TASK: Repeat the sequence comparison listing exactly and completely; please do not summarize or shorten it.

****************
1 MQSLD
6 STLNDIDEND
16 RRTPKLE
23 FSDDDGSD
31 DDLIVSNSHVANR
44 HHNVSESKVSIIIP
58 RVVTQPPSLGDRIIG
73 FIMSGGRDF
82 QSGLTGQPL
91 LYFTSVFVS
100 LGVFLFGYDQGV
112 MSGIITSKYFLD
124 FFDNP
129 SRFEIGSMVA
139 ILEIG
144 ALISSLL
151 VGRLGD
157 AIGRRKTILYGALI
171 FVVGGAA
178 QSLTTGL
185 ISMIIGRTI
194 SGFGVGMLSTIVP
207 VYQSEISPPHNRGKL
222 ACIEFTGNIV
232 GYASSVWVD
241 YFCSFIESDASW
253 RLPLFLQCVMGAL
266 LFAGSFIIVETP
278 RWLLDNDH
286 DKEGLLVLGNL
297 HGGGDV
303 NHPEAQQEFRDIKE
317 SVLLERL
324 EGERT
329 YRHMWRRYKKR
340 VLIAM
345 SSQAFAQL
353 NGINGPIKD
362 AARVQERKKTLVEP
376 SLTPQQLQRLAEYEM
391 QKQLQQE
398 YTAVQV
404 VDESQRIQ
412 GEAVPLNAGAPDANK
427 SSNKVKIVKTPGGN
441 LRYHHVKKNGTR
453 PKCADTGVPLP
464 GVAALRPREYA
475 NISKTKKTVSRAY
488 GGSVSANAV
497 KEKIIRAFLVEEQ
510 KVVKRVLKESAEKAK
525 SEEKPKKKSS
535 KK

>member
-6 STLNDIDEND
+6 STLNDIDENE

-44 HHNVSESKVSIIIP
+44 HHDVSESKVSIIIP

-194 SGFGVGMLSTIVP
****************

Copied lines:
1 MQSLD
6 STLNDIDEND
16 RRTPKLE
23 FSDDDGSD
31 DDLIVSNSHVANR
44 HHNVSESKVSIIIP
58 RVVTQPPSLGDRIIG
73 FIMSGGRDF
82 QSGLTGQPL
91 LYFTSVFVS
100 LGVFLFGYDQGV
112 MSGIITSKYFLD
124 FFDNP
129 SRFEIGSMVA
139 ILEIG
144 ALISSLL
151 VGRLGD
157 AIGRRKTILYGALI
171 FVVGGAA
178 QSLTTGL
185 ISMIIGRTI
194 SGFGVGMLSTIVP
207 VYQSEISPPHNRGKL
222 ACIEFTGNIV
232 GYASSVWVD
241 YFCSFIESDASW
253 RLPLFLQCVMGAL
266 LFAGSFIIVETP
278 RWLLDNDH
286 DKEGLLVLGNL
297 HGGGDV
303 NHPEAQQEFRDIKE
317 SVLLERL
324 EGERT
329 YRHMWRRYKKR
340 VLIAM
345 SSQAFAQL
353 NGINGPIKD
362 AARVQERKKTLVEP
376 SLTPQQLQRLAEYEM
391 QKQLQQE
398 YTAVQV
404 VDESQRIQ
412 GEAVPLNAGAPDANK
427 SSNKVKIVKTPGGN
441 LRYHHVKKNGTR
453 PKCADTGVPLP
464 GVAALRPREYA
475 NISKTKKTVSRAY
488 GGSVSANAV
497 KEKIIRAFLVEEQ
510 KVVKRVLKESAEKAK
525 SEEKPKKKSS
535 KK

>member
-6 STLNDIDEND
+6 STLNDIDENE

-44 HHNVSESKVSIIIP
+44 HHDVSESKVSIIIP

-194 SGFGVGMLSTIVP